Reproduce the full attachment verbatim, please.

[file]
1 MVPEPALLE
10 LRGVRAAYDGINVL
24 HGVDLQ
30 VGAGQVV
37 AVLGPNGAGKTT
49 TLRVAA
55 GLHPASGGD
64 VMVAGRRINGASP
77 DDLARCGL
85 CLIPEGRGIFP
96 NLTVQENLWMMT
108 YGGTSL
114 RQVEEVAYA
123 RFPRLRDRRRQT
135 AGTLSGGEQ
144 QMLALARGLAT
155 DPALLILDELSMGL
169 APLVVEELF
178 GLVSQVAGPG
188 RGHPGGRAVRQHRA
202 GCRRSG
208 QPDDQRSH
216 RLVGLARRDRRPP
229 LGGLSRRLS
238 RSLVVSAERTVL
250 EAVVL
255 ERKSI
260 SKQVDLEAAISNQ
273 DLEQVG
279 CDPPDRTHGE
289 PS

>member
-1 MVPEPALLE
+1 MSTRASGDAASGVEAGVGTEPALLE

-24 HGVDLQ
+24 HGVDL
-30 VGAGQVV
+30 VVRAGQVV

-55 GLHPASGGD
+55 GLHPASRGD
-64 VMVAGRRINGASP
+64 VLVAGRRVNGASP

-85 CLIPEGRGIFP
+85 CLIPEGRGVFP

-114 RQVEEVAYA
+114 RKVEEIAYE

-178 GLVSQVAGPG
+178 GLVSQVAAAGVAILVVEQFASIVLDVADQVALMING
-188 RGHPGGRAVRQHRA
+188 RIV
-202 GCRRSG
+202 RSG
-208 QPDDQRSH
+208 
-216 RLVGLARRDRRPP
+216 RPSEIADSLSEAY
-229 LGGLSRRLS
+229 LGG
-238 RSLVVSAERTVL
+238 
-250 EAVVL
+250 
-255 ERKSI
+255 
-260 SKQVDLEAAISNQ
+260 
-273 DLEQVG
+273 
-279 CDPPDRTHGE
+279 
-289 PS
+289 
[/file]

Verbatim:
1 MVPEPALLE
10 LRGVRAAYDGINVL
24 HGVDLQ
30 VGAGQVV
37 AVLGPNGAGKTT
49 TLRVAA
55 GLHPASGGD
64 VMVAGRRINGASP
77 DDLARCGL
85 CLIPEGRGIFP
96 NLTVQENLWMMT
108 YGGTSL
114 RQVEEVAYA
123 RFPRLRDRRRQT
135 AGTLSGGEQ
144 QMLALARGLAT
155 DPALLILDELSMGL
169 APLVVEELF
178 GLVSQVAGPG
188 RGHPGGRAVRQHRA
202 GCRRSG
208 QPDDQRSH
216 RLVGLARRDRRPP
229 LGGLSRRLS
238 RSLVVSAERTVL
250 EAVVL
255 ERKSI
260 SKQVDLEAAISNQ
273 DLEQVG
279 CDPPDRTHGE
289 PS

>member
-1 MVPEPALLE
+1 MSTRASGDAASGVEAGVGTEPALLE

-24 HGVDLQ
+24 HGVDL
-30 VGAGQVV
+30 VVRAGQVV

-55 GLHPASGGD
+55 GLHPASRGD
-64 VMVAGRRINGASP
+64 VLVAGRRVNGASP

-85 CLIPEGRGIFP
+85 CLIPEGRGVFP

-114 RQVEEVAYA
+114 RKVEEIAYE

-178 GLVSQVAGPG
+178 GLVSQVAAAGVAILVVEQFASIVLDVADQVALMING
-188 RGHPGGRAVRQHRA
+188 RIV
-202 GCRRSG
+202 RSG
-208 QPDDQRSH
+208 
-216 RLVGLARRDRRPP
+216 RPSEIADSLSEAY
-229 LGGLSRRLS
+229 LGG
-238 RSLVVSAERTVL
+238 
-250 EAVVL
+250 
-255 ERKSI
+255 
-260 SKQVDLEAAISNQ
+260 
-273 DLEQVG
+273 
-279 CDPPDRTHGE
+279 
-289 PS
+289 